Sailing firmly on the back of the recent Learning and Skills Council report highlighting the success rates of Apprenticeships, aspiring young female engineers are being urged to submit their entries for the Dyson Young Woman Engineering Apprentice of the Year Award.
£750 is up for grabs in this newly developed award, formed in conjunction with the Institution of Engineering and Technology (IET) and Dyson, and is unique in that it only recognises young women engineers while highlighting the value of apprenticeships. Both the IET and Dyson are extremely keen for all apprentices to enter before the 15th September deadline.
James Dyson, founder of the revolutionary Dyson vacuum cleaners and President of the James Dyson Foundation, remarked: “We would encourage female apprentices to apply for this unique award, not only to shout about their achievements, but also to become a role model and ambassador for those on apprenticeship schemes.”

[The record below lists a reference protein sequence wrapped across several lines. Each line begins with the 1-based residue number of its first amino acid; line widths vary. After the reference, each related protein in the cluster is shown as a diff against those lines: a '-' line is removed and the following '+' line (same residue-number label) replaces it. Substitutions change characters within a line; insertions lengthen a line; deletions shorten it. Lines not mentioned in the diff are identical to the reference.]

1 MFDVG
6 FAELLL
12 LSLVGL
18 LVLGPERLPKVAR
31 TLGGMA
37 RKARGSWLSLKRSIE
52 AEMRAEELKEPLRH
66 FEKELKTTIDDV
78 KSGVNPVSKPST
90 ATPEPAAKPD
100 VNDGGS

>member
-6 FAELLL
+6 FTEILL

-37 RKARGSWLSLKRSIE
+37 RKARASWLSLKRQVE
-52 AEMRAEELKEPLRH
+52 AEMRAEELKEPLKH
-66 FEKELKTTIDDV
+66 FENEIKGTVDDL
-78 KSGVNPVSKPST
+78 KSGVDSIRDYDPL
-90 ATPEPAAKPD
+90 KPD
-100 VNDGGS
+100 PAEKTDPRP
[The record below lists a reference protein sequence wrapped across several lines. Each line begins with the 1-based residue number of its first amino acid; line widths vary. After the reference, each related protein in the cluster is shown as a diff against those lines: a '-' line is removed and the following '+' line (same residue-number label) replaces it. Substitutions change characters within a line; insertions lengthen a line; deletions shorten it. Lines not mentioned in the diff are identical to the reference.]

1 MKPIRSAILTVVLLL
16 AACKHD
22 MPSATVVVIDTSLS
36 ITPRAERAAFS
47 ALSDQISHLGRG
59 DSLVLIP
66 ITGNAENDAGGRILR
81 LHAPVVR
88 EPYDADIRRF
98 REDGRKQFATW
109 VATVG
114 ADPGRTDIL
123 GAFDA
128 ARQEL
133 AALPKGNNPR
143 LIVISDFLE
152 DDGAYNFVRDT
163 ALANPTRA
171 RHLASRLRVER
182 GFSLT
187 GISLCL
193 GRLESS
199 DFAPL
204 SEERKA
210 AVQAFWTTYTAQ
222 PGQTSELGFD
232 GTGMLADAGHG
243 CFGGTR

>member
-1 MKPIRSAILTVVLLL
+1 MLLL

The judges have stipulated their specific criteria for success, seeking those women who can demonstrate a contribution in the workplace beyond the demands of their normal duties, along with dynamism in their approach to the solution of engineering problems. Furthermore, the successful apprentice will have to illustrate her ability to act as an enthusiastic role model in order to encourage other women to join the engineering profession.
Recognising the clear benefits of apprenticeships, Mr Dyson continued: “We strongly believe that women have a valuable role to play within engineering, design and technology. Embarking on an apprenticeship is a good route into engineering: it’s very much about being involved and hands on from day one”.
IET Chief Executive Alf Roberts also acknowledges the significance: “The Institution is pleased to be offering a unique award that will not only recognise achievements of female engineering apprentices for the first time but will also provide the winner with great career advancement and networking opportunities. The IET is committed to raising awareness of the value of engineering apprenticeships, particularly as the engineering sector is currently facing skills shortages”.
The winner of the Dyson Young Woman Engineering Apprentice of the Year Award will receive the honour at the Young Woman Engineer of the Year Awards, due to take place on the 25th January 2007 at a ceremony in London.
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